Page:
Mink Deville (Capitol)
Hey washed old rock guy what’s your favorite record? Ya know, as in album, CD, download? I’m going with the first one to pop into my head. Now if I were angling for a broadening of my hip cache I could have opted for some obscuro reference that I could lord over the unknowing, my taste cred skyrocketing. But as I prefaced earlier, that would only burnish my hipness. A free moment of insight: I’m an old rock guy, I don’t need any more cool credentials thank you, just walking upright above ground is as dialed as I need be, your approval a long faded desire.
I have no doubt that when asked most anyone would be hard pressed to name just one because there are musical works that are favorite in different ways. My favorite Brian Wilson (Surf’s Up) and my favorite Germs (Forming) hold differing heralded spots. Or Neil Young (Tonight’s The Night) or Buzzcocks, or The Jam, or George Jones, all essential in their own right and so I too share this quandary hence I’m going top o’thee head style.
As a native Angeleno of a certain age, 61, and being a corndog from the valley (D. Boon r.i.p), there is no separating my musical journey from the advent of KROQ. Up until the former KPPC was resurrected as a wild cat outpost for radio reprobates you had the mighty KMET (tweedle dee), maybe KLOS but that was all big label MOR crap and for a lot of us, the younger demographic, this just wasn’t cutting it any more. Once I got to Rodney and Jimmy Rabbit and the rest of the wild style DJ’s and heard the new music it all changed. Before ‘New Wave’ there was just Punk and then whatever bullshit Eagles crap they were spewing from the corporate world. So everything on KROQ could be saluted under the ‘Punk’ flag.
Amidst the Pistols, Blondie, The Ramones, The Weirdos, The Clash, The Pretenders (all ‘punk’) escaping the speakers of my radio came an outlier. It didn’t sound punk but there was something in there that screamed punk rock. The attitude. (Stupid digression warning- my dear pal Keith Morris (CJ’s, Flag, OFF!) and I were kicking it having a morning Joe, he’s telling me about doing a story for the LA Weekly about his favorite album, just then my phone alerts an email, for some reason I’m tasked to do the same. Ha-ha! take that punk rock icon, little nobody me got the same request) Keith says what would yours be? Before thinking I blurted “first Mink DeVillle record” thus…
The gateway song was “She’s So Tough” by Mink DeVille and it indeed checked a few of the actual punk rock boxes, subject matter, a hard guitar, the girl caused the singer to say “I get so jacked up -right off my feet.” Damn that was how I wanted to feel about my girl. I bought the album and a new world was opened to me. It was like reading your first Raymond Chandler novel. The world Willy DeVille and his cohorts created was a living environment that existed in a totality. I was a young man from the cultural hinterlands of the SFV with zero street smarts. When I heard Willy DeVille proclaim that his girl had the “Cadillac Walk” and did the “Spanish Stroll,” and that she was a “Mixed Up Shook Up Girl” and though not entirely experienced in these things oh man I had no problem identifying with the sentiment. Willy had some inside dope to share with me on the “The Party Girls,” and post this foretelling, how sage he actually was. So many times in my life have I, when a relationship sours, sang the couplet from “The Party Girls.”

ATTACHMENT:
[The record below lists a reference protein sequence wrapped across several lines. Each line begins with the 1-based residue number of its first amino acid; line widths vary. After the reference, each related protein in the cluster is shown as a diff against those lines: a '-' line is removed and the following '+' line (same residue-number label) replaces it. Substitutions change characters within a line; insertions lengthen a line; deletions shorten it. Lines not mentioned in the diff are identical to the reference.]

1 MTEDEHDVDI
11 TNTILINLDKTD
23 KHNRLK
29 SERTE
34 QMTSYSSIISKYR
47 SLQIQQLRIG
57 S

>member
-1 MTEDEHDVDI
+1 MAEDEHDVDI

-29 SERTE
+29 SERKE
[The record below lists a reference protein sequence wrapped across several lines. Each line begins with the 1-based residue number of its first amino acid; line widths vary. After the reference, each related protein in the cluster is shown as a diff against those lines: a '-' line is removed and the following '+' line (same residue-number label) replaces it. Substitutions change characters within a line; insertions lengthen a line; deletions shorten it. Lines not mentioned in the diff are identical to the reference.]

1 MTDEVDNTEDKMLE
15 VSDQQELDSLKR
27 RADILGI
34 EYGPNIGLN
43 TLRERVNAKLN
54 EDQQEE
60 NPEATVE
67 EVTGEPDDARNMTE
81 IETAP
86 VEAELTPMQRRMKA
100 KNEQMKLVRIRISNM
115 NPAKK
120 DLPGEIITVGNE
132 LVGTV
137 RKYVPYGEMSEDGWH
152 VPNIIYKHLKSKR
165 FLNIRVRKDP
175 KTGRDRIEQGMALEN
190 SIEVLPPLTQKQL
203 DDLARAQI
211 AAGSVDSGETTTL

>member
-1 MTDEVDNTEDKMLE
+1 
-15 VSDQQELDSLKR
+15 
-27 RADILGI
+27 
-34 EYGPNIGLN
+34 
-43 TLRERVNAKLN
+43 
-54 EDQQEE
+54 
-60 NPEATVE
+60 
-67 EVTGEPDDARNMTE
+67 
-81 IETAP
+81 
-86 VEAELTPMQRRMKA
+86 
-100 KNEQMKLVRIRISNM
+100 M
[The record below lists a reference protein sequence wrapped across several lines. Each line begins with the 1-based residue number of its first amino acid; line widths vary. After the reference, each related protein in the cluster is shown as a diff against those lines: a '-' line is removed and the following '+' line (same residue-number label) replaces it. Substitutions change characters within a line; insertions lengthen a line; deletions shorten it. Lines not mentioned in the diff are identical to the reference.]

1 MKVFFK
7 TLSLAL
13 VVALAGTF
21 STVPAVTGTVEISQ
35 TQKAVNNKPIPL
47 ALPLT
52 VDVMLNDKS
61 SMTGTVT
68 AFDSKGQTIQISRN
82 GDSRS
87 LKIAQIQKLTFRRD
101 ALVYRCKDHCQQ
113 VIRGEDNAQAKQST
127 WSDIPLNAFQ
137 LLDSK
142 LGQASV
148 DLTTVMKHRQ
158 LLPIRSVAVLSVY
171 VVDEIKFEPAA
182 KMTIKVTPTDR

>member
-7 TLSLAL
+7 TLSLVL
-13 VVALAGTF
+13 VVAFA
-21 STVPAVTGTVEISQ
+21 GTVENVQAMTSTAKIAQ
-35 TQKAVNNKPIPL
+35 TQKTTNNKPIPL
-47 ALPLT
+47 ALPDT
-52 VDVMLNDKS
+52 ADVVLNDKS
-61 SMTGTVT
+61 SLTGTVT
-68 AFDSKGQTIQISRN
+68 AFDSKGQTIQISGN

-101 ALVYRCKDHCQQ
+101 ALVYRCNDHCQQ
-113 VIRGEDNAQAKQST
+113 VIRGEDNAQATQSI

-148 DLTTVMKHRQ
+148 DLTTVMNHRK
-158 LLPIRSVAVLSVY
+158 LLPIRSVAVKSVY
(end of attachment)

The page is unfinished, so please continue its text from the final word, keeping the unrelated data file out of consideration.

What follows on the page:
“Tell me baby are you tired of me, our conversations, the games that we play.” Nice heads up pal but the real genius and guidance of this song comes in the resolve. After detailing the myriad ways in which his emotions had been played out by his paramour Willy decides the best remedy is to just walk the little girl home. That’s what he’s going to do, he’s gonna stroll her home. Such a dear conceit coming from a pompadour sporting, switchblade flashing, backstreet crawling, punk.
The music accompanying these tales didn’t hew to the current trends. The music struts and staggers down the streets of NYC. Doo-wop and blues, boogie woogie, latin percussion and guitars sleek but steel hardened tough. Songs about riding on the A Train paint so clear an image that you can taste the Yoo-hoo and smell the exhaust. A world of mohair suits and smeared eyeliner. Red light bulbs and lipstick as you fix then crash. Savior-faire.
Mink DeVille was my Bruce Springsteen. Springsteen always hit me like a suburban kid that imagines all these interesting scenarios where Willy DeVille wrote from what seemed to me experience, true or not, the Jersey in Springsteen was not something I identified with but those streets that Willy sang of, I aspired to inhabit that world. As I came of age and became old enough to underage sneak into bars it was Willy DeVille and Bo Diddly that guided my behavior. Though still a pup I had spine and knowledge mystically handed down to me from fellow travelers. Punk was never meant to be a style but a way to see the world. To see the world with an unapologetic passion, whether it be the Germs passion for conflict, the Buzzcocks passion for love, or my good pal Keith’s suburban refutation of civic order. It was never about codified music and fashion. A few years later when “punk” became popular it was over for me. A million kids dressed in a uniform, dripping with the same signifiers claiming individuality (I see a lot of the OC cookie cutter punks now showing their MAGA stripes), they were never punk to begin with. Punk was inclusive of any outsider group brave enough to forge forth on their own terms regardless of style or popularity. Mink DeVille were the essence of punk rock.
Thelonious Monster’s new album Oh That Monster is out on November 3 via Immediate Family.
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